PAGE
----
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Pipeline Vent connection and support

Pipeline Vent connection and support

Pipeline Vent connection and support

(OP)
Hi,

Sorry for this simple question but some guidance will be of help.

I have a DN 300 SCH 40 Pipe carrying Natural gas at 32 Bar . This pipeline is connected with a vent line of 20mmm which includes a Gate valve and ball valve of 20mm size and the vent pipe is of SCH 80 and it is if 600mm long .

The vent line is currently supported by an externally installed support having its on concrete foundation. The concrete foundation need to be removed and we are trying to see other support options. SO the questions are

1) Do we really need a support here ? How to check or calculate that ? Which document or standard shall I refer ?
2) If a support is required , can we consider it in such a way that the pipe is supported to the pipe itself . ie pipe support connected to the main pipe of DN300 . What all should I consider if this option is opted.

Thanks in advance for any valuable advice or recommendation.

Joe

RE: Pipeline Vent connection and support

Vents can at times be extremely problematic. Vent vortex oscillations of the riser can easily initiate and amplify when venting. They can facilitate snapping off the vent. Any vents should generally be minimum of 2" sch 80. In the case of the valve being smaller, I make the riser 2" sch 80 and put a reducer just before the valve. Your riser being only 600mm long might be OK as is, depending on the max pressure. If low pressure, maybe no additional support is required. If high pressure, you might want to consider a clamp bolting to an additional support. As you say, there was a support there before. Also plug valves are preferred for vents. Much better flow control. Balls sometime come flying out of the valves and both balls and gate valves have poor flow control capability. They both should be used for on/off service only. If you want finer control of vent flow, rather than on/off, a plug valve is much better.

You might also consider a brace from the riser back to the 300mm pipe. At least some additional stability is provided.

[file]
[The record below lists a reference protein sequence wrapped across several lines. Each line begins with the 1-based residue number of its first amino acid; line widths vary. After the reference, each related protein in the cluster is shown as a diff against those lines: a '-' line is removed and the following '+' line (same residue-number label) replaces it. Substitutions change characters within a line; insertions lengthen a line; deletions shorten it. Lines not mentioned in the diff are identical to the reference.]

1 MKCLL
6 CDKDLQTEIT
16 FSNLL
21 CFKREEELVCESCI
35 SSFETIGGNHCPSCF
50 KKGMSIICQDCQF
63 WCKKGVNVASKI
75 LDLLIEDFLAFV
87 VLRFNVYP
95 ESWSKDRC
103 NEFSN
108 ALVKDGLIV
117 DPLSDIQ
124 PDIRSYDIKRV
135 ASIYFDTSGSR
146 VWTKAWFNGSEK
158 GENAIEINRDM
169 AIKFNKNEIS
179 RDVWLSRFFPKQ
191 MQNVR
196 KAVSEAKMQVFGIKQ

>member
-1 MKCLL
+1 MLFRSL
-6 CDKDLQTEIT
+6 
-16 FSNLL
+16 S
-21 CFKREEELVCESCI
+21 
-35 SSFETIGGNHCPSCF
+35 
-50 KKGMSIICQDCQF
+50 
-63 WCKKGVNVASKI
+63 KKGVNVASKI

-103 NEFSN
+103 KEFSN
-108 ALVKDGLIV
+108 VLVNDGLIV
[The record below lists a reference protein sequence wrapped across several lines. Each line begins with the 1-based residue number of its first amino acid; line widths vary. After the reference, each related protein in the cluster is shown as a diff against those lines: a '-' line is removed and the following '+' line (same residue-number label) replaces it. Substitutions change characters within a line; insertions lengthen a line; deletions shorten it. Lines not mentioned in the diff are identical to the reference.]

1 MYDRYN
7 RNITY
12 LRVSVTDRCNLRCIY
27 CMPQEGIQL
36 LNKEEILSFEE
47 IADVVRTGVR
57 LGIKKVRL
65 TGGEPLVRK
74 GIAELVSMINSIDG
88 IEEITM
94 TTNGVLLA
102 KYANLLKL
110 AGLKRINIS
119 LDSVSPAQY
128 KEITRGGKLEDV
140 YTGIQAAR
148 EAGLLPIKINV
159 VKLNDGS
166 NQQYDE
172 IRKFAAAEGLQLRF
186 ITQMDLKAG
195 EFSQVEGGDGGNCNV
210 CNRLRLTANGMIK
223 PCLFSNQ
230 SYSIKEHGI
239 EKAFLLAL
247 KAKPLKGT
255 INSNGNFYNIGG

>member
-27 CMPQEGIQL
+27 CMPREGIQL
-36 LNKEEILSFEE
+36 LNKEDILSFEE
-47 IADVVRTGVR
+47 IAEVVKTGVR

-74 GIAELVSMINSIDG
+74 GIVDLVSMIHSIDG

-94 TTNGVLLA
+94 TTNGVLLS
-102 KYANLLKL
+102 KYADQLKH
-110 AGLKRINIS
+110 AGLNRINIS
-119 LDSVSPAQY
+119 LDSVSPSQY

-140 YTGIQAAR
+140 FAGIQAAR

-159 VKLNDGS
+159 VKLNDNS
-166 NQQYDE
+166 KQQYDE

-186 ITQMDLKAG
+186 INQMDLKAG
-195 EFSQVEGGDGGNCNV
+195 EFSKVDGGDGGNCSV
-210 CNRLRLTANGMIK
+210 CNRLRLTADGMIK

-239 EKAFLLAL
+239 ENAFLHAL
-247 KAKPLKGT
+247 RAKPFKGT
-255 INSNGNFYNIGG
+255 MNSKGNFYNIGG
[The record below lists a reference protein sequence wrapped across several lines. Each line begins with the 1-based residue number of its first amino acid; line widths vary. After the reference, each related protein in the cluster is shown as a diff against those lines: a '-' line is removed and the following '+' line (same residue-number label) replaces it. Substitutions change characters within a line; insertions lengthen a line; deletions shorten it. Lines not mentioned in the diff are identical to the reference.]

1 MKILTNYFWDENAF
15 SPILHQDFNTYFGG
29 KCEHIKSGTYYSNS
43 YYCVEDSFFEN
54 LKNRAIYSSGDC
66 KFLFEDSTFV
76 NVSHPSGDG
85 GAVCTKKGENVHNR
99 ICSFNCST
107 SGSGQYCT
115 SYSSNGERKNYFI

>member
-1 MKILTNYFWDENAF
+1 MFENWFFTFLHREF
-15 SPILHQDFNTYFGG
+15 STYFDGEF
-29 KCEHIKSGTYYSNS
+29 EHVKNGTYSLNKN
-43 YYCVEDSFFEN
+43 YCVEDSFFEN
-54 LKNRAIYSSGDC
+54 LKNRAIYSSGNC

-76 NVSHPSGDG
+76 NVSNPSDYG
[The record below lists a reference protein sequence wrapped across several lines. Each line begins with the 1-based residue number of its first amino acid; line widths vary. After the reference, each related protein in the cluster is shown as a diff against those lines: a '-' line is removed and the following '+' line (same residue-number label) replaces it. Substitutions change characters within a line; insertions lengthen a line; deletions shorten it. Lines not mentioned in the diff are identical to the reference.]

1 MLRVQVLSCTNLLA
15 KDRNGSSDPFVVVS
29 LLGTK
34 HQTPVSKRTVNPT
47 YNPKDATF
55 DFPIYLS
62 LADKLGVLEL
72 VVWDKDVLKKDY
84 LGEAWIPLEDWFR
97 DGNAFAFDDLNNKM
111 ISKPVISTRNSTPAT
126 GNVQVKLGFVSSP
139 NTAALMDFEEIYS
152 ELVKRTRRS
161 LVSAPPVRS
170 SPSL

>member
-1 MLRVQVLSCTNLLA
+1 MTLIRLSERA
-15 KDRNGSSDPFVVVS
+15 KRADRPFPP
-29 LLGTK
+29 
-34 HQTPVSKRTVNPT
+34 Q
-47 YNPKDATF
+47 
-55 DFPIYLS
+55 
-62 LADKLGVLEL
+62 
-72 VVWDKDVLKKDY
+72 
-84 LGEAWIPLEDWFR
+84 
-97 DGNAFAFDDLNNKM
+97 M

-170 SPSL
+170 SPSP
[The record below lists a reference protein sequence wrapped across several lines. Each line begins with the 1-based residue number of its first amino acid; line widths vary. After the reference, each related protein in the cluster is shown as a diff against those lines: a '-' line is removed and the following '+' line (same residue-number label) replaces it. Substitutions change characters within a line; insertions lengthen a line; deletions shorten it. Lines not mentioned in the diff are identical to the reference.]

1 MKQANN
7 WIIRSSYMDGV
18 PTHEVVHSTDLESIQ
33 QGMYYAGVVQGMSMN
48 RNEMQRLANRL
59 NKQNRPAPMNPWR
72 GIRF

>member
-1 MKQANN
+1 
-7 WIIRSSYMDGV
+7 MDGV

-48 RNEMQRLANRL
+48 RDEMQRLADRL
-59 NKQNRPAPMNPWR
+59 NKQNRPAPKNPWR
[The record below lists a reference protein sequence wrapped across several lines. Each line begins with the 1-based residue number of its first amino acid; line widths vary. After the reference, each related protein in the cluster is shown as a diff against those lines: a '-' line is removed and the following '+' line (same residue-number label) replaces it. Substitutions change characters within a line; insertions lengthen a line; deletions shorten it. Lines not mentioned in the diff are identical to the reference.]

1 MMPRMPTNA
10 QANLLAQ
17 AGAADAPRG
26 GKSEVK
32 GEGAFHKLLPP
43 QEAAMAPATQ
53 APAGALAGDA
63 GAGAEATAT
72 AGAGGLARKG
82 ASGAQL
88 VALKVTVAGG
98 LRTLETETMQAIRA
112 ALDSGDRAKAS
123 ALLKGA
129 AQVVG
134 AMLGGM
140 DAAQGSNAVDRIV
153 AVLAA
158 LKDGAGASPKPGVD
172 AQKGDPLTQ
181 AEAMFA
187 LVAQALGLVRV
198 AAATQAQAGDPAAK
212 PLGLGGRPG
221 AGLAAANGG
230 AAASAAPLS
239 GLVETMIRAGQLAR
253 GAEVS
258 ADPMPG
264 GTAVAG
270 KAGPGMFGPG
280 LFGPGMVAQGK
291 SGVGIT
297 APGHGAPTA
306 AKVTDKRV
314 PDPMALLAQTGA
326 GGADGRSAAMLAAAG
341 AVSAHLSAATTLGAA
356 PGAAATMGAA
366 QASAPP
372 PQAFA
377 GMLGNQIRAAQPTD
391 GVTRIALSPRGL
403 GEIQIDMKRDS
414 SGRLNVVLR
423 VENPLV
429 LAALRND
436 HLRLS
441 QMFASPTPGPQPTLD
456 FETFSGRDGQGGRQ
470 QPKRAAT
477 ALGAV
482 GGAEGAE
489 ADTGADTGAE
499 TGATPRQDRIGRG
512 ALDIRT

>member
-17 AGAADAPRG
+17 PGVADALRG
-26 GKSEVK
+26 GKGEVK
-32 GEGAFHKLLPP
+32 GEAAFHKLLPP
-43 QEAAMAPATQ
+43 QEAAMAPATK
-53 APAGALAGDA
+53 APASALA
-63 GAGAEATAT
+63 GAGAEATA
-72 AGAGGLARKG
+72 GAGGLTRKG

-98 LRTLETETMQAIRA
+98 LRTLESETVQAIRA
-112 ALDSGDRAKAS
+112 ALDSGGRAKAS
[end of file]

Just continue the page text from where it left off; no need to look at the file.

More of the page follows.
Reality used to affect the way we thought. Now we somehow believe that what we think affects reality.

RE: Pipeline Vent connection and support

I am sorry that I missed the vent size in the OP’s post. It is really interesting that the vent size is that small. Is that for releasing the air during the hydrotest? Or anything to do with natural gas? If related to the natural gas there might be a safety concern there.

You need to provide a sketch with some dimensions to be able to get better answers.
 

RE: Pipeline Vent connection and support

saplanti - there is an edit button on any post you write which is active for a few days and allows you to correct errors or typos in your posts.

Joe Aus, A drawing, sketch or photo helps hugely in understanding your issue. A dead straight say vertical teed is different to one with bends or the end vent line pointing somewhere else.

Is it flanged, welded, any reducers, elbows etc etc ??

I would question first what is the purpose of this vent and how often is it used? It seems quite odd that a 12" 32 bar gas line has a permanently installed 20mm vent line.

"1) Do we really need a support here ? How to check or calculate that ? Which document or standard shall I refer ?"
a) - Don't know - Not enough information, but if it was only there for testing then you could delete it and plug it off
b) You chack for forces and stress analysis in your design code. Often the issue is the stress at the tee or weldolet that carries all the forces onto the main pipe
c) Your design code

2) If a support is required , can we consider it in such a way that the pipe is supported to the pipe itself . ie pipe support connected to the main pipe of DN300 . What all should I consider if this option is opted.
a) Yes - That is a common support brace to a flange from the main pipe
b) Welding of a support or clamp to the main pipe in operation can be difficult. Also check thermal movement of the main pipe. Weight of all the fittings and thrust force from the venting operaton are all needed to be included.

Remember - More details = better answers
Also: If you get a response it's polite to respond to it.

RE: Pipeline Vent connection and support

Could it be a high point vent for the hydrotest, and, hopefully, it'll never be used again.

Good Luck,
Latexman

RE: Pipeline Vent connection and support

Thank you LittleInch for the tip.

RE: Pipeline Vent connection and support

Not hydrotest. Vent for pipe "carrying natural gas at 32 barg"

RE: Pipeline Vent connection and support

Most likely, prolonged depressurisation through this vent line will bring metal temps below -20degC, so check that the throttle gate valve and downstream piping is Charpy impact tested CS.
In most oil/gas OpCos', manual venting is done by trained operators, so you may rely on operating procedures to assume this vent line wont be overloaded (from a flow perspective). An RO on this line to restrict flow wont be necessary in any case, since line size is only DN20. Avoid using socket weld connection for this DN20 branch off the DN300 line.

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